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John Asher’s simple wish is spreading on Derby 145

"Happy Derby Day" was a tradition with the late John Asher.

John Asher’ s simple wish to everyone, “Happy Derby everybody”, became a treasured moment for his boss on the day steeped in tradition.

Kevin Flanery, the president of Churchill Downs got choked up when he told us of the moment he will miss on Derby day, “Nothing grand, but it was a tradition.

First thing I did every Derby day was go to John’s office and he would say ‘Happy Derby Day’, and we would shake hands, and that was important. It won't happen this year. But I’ll look up to the sky and say ‘Happy Derby Day.”

For the first time in more than two decades, Asher will not be present as the confident communications chief of the Kentucky Derby. He was everywhere.

Tim Asher, John’s brother says, “When we were kids we came to the track and of course, we were both in school. We’d come to the track. When he moved to Louisville, he came to the track a lot. Back then he used to bet, after a while he stopped betting.”

I've heard a lot of great stories about John's early love of Churchill and horse racing, but never the one his younger brother Tim told me about the boys as kids living in Leitchfield, Kentucky.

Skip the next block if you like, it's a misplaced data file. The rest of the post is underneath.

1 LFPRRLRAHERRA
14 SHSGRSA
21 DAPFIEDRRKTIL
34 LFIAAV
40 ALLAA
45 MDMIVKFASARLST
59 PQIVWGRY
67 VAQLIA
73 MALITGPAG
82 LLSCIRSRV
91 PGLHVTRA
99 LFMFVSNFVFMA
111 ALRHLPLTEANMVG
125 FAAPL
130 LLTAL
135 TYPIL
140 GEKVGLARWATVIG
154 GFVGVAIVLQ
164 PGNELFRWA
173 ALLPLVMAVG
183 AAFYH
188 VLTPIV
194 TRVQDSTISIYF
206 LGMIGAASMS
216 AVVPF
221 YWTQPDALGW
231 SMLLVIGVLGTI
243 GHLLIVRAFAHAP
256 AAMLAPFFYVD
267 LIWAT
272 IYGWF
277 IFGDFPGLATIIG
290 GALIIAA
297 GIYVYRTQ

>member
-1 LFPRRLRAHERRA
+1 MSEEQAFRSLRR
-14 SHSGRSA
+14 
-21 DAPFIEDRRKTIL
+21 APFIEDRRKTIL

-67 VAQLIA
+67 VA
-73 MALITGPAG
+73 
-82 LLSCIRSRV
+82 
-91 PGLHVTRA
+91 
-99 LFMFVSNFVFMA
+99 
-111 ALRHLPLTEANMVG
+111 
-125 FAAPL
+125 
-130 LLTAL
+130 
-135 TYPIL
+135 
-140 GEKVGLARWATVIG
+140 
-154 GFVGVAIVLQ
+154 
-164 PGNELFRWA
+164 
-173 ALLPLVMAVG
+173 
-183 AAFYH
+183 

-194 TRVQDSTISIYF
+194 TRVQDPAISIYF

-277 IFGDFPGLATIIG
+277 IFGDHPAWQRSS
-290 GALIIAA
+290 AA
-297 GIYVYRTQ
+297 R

He said, “Our mother would put him on the Greyhound bus, he would come to Louisville, our uncle would meet him at the bus station. They'd come to the track. This is when he's ten, twelve years old.”

That passion is why we were all left stunned after his sudden death of a massive heart attack at the age of 62, on vacation with his family last August in Orlando.

His wife dee, his daughters Heather, Erin, and Emma and his grandsons Cameron and Caden. Tim says, “It has been absolutely amazing. I wondered how someone in 62 years could have touched as many souls as he did. When John passed, I heard all these things about how great John was, and I agree he is great, but he had to have Dee, or he couldn't be great.”

His wife so understanding, John appeared on the air with WHAS11’s Dave Conrad in 1993 carrying a beeper, as his wife was days away from expecting their daughter.

Churchill commissioned a painting of Asher. The portrait done by Kacy Jackson, a local artist, is being hung inside the communications office.

With this portrait, they're making sure Asher has his place next to the legendary Colonel Matt Winn, the famed marketer and Churchill Downs executive who positioned the young Kentucky Derby as the best horse race in America.

No one in the track's long history, until now, has ever been compared to Winn.

Flanery agrees, “Matt Winn and John Asher are the two iconic voice figures in our history, that's who the public knows.”

Matt Winn's family in 2002 gave Asher a framed photo of Winn with the message, “Only wish he could have known you, John!”

Darren Rogers, whom Asher hired at Churchill Downs as senior director communications says, “When John walked into the room he commanded attention. When you walk into the media offices here at Churchill it'll command attention.”